India imports almost all of it semiconductors from countries such as the United States, Japan, and Taiwan. Consumers of semiconductor chips, which are mainly car manufacturers and consumer electronics manufactures, have not been getting enough of this crucial input to continue production, for quite some time now. Raw materials exported from Russia and Ukraine, such as the rare gas neon, chemical C4F6 and metals such as palladium, nickel, platinum, rhodium and titanium, are critical for semiconductor manufacturing. If Russia controls its exports, it can further constrain the supply of semiconductor chips and, in turn, aggravate the situation of chip shortage in India.
“Russia could retaliate against sanctions by cutting off supplies of the neon gas required for the lasers used in lithographic chip-making equipment, notably to Dutch semiconductor company ASML. Ukraine controls about 70 per cent of the global market. Neon gas has been in widespread use for more than 10 years, used in chip plants all over the world. Expanding productivity on high-value resources like this is a long and arduous process. Capacity cannot be added easily or fast in the extraction and refining industries. Because neon must have a purity of 99.99 per cent to be used in semiconductor manufacturing,” said Girish Linganna, MD, ADD Engineering India Limited.
Russia is one of the largest producers of rare-earth metals, especially Palladium, which is an essential metal for semiconductors. Palladium is used in component production. Precious metals such as palladium, platinum and rhodium are also used in the catalytic converters for vehicles. Titanium nitride (TiN) is a widely used material for semiconductor manufacturing, as a diffusion barrier. Interestingly, the world’s second largest exporter of Titanium is Russia (the US being the number one).
“The production of Lithium batteries may also face some turbulence because nickel, of which Russia is a major producer, is an important metal for these batteries. Chip shortage is measured in chip lead time, which is the gap between when a chip is ordered and when it is delivered. Consumers of semiconductor chips, which are mainly car manufacturers and consumer electronics manufactures, have not been receiving enough of this crucial input to continue production. Chip shortage is measured in chip lead time, which is the gap between when a chip is ordered and when it is delivered. In addition to delaying vehicle deliveries, some companies have reportedly started discarding features and high-end electronic capabilities on a temporary basis to deal with the chip shortage,” Linganna said.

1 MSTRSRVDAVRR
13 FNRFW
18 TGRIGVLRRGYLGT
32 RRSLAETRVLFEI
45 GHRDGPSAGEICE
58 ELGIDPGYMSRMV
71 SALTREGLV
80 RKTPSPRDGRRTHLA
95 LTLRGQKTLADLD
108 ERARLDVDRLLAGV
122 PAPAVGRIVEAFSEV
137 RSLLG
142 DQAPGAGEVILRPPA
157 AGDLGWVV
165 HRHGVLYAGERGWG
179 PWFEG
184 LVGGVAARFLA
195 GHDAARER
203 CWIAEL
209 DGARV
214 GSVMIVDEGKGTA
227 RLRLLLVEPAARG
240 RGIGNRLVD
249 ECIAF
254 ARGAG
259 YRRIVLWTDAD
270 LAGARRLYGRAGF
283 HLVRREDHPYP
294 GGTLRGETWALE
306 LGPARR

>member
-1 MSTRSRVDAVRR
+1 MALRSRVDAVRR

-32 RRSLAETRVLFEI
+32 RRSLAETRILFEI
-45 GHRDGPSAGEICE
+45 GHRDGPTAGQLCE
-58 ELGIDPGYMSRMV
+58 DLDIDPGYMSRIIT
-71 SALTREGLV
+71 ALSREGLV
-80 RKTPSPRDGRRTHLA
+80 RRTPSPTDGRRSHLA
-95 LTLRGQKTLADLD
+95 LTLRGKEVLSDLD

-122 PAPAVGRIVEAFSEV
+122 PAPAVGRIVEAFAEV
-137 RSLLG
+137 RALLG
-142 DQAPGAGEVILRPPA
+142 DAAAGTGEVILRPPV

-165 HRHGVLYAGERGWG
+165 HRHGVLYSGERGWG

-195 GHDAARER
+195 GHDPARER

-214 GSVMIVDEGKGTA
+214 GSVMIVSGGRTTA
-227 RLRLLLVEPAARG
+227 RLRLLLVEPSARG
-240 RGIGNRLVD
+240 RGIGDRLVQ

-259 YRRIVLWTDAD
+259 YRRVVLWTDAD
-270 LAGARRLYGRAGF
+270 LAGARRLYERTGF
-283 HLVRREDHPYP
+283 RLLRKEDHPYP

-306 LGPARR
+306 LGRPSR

As per the latest report from Brickwork Rating, the adverse effect of the Russia-Ukraine war on the manufacturing sector output is likely to be severe as Russia produces 44 per cent of the global supply of Palladium, and Ukraine supplies 70 per cent of the neon output. These are essential inputs for semiconductors. The Brickwork report further pointed out that the supply disruption due to the war will surely cause disruptions in the global supply of chips, and this will adversely impact manufacturing in automobiles, electronic devices and other industries.
Experts pointed out that the automobile industry is already reeling since 2019 under new emission norms, semiconductor shortages and Covid-19’s impact on demand. Whatever the outcome, a tight supply of these raw materials could potentially lead to a rise in semiconductor prices. Semiconductors are essential elements in electronic devices in a number of sectors including healthcare and medical devices, communication, computing, defence, transportation, clean energy, and key emerging technologies like artificial intelligence and quantum computing.